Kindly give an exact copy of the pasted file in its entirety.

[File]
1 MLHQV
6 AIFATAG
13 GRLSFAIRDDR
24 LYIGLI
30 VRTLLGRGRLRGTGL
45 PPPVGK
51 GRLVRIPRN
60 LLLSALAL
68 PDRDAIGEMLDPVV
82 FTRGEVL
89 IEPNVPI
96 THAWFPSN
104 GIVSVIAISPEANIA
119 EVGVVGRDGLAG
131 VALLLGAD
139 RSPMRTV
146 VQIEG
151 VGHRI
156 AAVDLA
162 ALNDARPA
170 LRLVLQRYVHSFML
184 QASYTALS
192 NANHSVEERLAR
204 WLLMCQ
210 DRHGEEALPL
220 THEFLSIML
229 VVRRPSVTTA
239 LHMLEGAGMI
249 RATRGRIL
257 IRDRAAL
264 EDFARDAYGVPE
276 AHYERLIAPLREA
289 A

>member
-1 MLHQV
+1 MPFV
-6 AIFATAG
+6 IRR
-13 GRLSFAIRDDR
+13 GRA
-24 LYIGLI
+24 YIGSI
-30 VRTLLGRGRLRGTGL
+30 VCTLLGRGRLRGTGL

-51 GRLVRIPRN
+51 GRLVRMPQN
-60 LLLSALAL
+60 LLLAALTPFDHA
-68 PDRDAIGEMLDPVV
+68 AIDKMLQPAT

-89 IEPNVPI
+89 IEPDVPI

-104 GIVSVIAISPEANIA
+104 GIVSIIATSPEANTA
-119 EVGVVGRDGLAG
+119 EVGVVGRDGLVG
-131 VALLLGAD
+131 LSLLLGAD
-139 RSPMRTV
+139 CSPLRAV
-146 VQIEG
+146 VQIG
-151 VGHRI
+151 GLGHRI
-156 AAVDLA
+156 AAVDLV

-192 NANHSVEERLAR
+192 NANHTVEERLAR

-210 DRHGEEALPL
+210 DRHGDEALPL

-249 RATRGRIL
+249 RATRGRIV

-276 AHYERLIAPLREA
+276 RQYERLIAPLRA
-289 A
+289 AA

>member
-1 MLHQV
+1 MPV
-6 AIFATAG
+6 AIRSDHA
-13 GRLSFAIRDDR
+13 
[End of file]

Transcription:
1 MLHQV
6 AIFATAG
13 GRLSFAIRDDR
24 LYIGLI
30 VRTLLGRGRLRGTGL
45 PPPVGK
51 GRLVRIPRN
60 LLLSALAL
68 PDRDAIGEMLDPVV
82 FTRGEVL
89 IEPNVPI
96 THAWFPSN
104 GIVSVIAISPEANIA
119 EVGVVGRDGLAG
131 VALLLGAD
139 RSPMRTV
146 VQIEG
151 VGHRI
156 AAVDLA
162 ALNDARPA
170 LRLVLQRYVHSFML
184 QASYTALS
192 NANHSVEERLAR
204 WLLMCQ
210 DRHGEEALPL
220 THEFLSIML
229 VVRRPSVTTA
239 LHMLEGAGMI
249 RATRGRIL
257 IRDRAAL
264 EDFARDAYGVPE
276 AHYERLIAPLREA
289 A

>member
-1 MLHQV
+1 MPFV
-6 AIFATAG
+6 IRR
-13 GRLSFAIRDDR
+13 GRA
-24 LYIGLI
+24 YIGSI
-30 VRTLLGRGRLRGTGL
+30 VCTLLGRGRLRGTGL

-51 GRLVRIPRN
+51 GRLVRMPQN
-60 LLLSALAL
+60 LLLAALTPFDHA
-68 PDRDAIGEMLDPVV
+68 AIDKMLQPAT

-89 IEPNVPI
+89 IEPDVPI

-104 GIVSVIAISPEANIA
+104 GIVSIIATSPEANTA
-119 EVGVVGRDGLAG
+119 EVGVVGRDGLVG
-131 VALLLGAD
+131 LSLLLGAD
-139 RSPMRTV
+139 CSPLRAV
-146 VQIEG
+146 VQIG
-151 VGHRI
+151 GLGHRI
-156 AAVDLA
+156 AAVDLV

-192 NANHSVEERLAR
+192 NANHTVEERLAR

-210 DRHGEEALPL
+210 DRHGDEALPL

-249 RATRGRIL
+249 RATRGRIV

-276 AHYERLIAPLREA
+276 RQYERLIAPLRA
-289 A
+289 AA

>member
-1 MLHQV
+1 MPV
-6 AIFATAG
+6 AIRSDHA
-13 GRLSFAIRDDR
+13 